Celebrating 50 years of ‘Apes’: ‘Escape from the Planet of the Apes’ (1971) (Movie review)

This series celebrates 50 years of the “Planet of the Apes” film franchise. Here, we look back at the third film in the original series.

“Escape from the Planet of the Apes” (1971) is proof that you can’t stop sequels from being made. According to the “Behind the Planet of the Apes” documentary (1998), Charlton Heston came up with the idea of not only killing off Taylor, but also blowing up the Earth at the end of “Beneath the Planet of the Apes” (1970), so as not to be dogged by yet another sequel. But a year later, the third film came out, propelled by a solution that was already present in the saga: time travel. Only this time, it’s in reverse, as Zira (Kim Hunter) and Cornelius (Roddy McDowall, back after a one-film absence) – fleeing the gorillas’ world of war — travel from 3955 to 1970s Los Angeles.

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Celebrating 50 years of ‘Apes’: ‘Beneath the Planet of the Apes’ (1970) (Movie review)

This series celebrates 50 years of the “Planet of the Apes” film franchise. Here, we look back at the second film in the original series.

Despite common misconception, “Planet of the Apes” (1968) does not reveal that nuclear warfare knocked the humans back a peg; that’s what Taylor (Charlton Heston) guesses, but it’s not confirmed until the second entry, “Beneath the Planet of the Apes” (1970). The underground mutant bomb worshippers peel back their false faces to reveal their true radiation-scarred visages. They worship The Bomb as if it’s a god (this film could’ve been subtitled “How Humans Learned to Stop Worrying and Love the Bomb”), and indeed, a genetic effect from the bombs has given them telepathic and mind-control abilities.

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Celebrating 50 years of ‘Apes’: Tim Burton’s ‘Planet of the Apes’ (2001) (Movie review)

This series celebrates 50 years of the “Planet of the Apes” film franchise. Here, we look back at director Tim Burton’s re-imagining of the material for his 2001 film.

Screenwriters William Broyles Jr., Lawrence Konner and Mark Rosenthal shake out the puzzle pieces of the 1968 “Planet of the Apes” screenplay and Pierre Boulle’s 1963 novel and reassemble them in a fresh fashion for uber-director Tim Burton’s “Planet of the Apes” (2001), which is loved by some and loathed by many, but certainly provides lots of things to talk about.

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Celebrating 50 years of ‘Apes’: ‘Planet of the Apes’ novel (1963) (Book review)

This series celebrates 50 years of the “Planet of the Apes” film franchise. For this post, though, I’m taking a step further back and looking at Pierre Boulle’s 1963 novel.

Pierre Boulle’s 1963 novel “Planet of the Apes” is one of the classic “books that are better than the movie,” but it still gets lost in the shadow of the 1968 film. In my estimation, the French novelist (1912-1994) delivers one of the elite science fiction novels of the 20th century, using a foreign planet to explore Earthly biology, human nature, the primate evolutionary tree, the intelligent brain, classism, politics and the arc of civilization.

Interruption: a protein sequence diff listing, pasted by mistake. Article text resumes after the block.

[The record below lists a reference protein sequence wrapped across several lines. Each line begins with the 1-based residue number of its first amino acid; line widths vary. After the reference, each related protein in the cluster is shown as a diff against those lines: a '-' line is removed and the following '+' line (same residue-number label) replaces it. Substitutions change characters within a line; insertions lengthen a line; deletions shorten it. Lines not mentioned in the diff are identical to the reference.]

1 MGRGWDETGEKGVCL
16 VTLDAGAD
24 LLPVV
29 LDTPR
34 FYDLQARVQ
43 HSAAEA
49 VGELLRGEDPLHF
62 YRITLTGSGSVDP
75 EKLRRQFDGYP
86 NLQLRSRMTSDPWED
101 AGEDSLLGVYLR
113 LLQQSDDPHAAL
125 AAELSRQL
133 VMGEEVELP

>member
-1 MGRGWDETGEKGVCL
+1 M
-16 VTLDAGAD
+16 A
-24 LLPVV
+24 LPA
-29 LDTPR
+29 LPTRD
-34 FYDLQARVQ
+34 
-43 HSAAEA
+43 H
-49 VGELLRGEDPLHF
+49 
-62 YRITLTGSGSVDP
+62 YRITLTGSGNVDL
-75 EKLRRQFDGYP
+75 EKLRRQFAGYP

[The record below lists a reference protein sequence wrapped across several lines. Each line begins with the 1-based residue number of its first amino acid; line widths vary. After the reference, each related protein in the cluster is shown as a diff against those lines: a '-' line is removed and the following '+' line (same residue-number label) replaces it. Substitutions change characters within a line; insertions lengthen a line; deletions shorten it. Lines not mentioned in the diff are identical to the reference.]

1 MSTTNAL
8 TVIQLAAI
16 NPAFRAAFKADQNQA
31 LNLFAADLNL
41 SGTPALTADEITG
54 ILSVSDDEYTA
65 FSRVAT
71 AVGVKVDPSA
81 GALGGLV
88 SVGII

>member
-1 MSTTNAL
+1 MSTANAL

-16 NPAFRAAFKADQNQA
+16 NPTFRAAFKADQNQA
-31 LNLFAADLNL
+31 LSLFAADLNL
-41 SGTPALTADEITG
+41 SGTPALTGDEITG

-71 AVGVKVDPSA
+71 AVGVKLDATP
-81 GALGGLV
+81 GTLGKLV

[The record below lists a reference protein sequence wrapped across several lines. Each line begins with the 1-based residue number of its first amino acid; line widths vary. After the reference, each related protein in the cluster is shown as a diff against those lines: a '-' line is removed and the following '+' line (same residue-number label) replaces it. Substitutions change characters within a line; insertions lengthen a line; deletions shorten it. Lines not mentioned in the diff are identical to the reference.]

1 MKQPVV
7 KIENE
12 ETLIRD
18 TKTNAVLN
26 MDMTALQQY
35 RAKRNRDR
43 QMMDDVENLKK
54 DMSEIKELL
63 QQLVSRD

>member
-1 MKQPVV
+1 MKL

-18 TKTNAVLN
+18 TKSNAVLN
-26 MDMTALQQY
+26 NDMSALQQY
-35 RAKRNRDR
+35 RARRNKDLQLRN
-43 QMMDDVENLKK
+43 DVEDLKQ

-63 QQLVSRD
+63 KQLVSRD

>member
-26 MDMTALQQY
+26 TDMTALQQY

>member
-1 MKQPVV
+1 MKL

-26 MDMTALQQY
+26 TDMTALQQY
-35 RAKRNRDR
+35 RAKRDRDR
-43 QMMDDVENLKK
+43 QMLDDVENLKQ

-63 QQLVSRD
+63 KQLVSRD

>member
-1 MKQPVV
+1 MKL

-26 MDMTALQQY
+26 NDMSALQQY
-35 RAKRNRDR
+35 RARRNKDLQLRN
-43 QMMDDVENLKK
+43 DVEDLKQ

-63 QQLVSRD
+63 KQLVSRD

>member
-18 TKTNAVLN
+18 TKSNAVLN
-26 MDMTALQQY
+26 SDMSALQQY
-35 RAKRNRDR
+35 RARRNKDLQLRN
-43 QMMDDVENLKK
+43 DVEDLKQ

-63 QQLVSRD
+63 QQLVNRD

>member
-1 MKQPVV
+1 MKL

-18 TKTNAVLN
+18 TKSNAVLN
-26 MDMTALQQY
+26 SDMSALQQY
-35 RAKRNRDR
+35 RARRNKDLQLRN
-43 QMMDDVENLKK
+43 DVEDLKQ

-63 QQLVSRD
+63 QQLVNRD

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Celebrating 50 years of ‘Apes’: ‘Planet of the Apes’ (1968) (Movie review)

This series celebrates 50 years of the “Planet of the Apes” franchise. We naturally start with the original film, which hit theaters on April 3, 1968.

The original “Planet of the Apes” movie is groundbreaking and dated, flawed and fascinating. It still holds up today by every important measure, but – while the ape makeup effects, Jerry Goldsmith’s chillingly primitive score and the desert vistas and ape community sets are worthy talking points – it’s the narrative that makes the film timeless.

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‘Apes’ pre-make trilogy wraps with masterful ‘War for the Planet of the Apes’ (Movie review)

Watching “War for the Planet of the Apes” – now available via Redbox and streaming – is like seeing a movie from the future. Every scene has an ape in it; there’s never a sense that the filmmakers are being frugal with the special effects, but at the same time, they aren’t showing off. While I know the trick is achieved with motion-capture and computer animation, there are moments when I wondered if actual chimpanzees were used (They were not, the web tells me).

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‘Dawn of the Planet of the Apes’ explores human nature via apes, brilliant special effects (Movie review)

The “Planet of the Apes” franchise shows us we’re not much different from apes, and we’re both victims of our respective races’ propensity for violence and destruction. But 2011’s “Rise of the Planet of the Apes” gave the apes a fresh opportunity: Caesar (Andy Serkis plus motion capture computer effects), the first member of a new breed of apes with genetically enhanced brains, grew up in modern human society, and he learned morality from – as Caesar calls him – “a good man,” Dr. Will Rodman (James Franco).

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How did the apes get that way in the first place? ‘Rise of the Planet of the Apes’ has the answers (Movie review)

A cool thing about science fiction novels is that not only do they explore future possibilities, they also inspire other writers’ imaginations; sometimes one writer’s little idea leads to a whole line of fictional exploration he didn’t originally intend.

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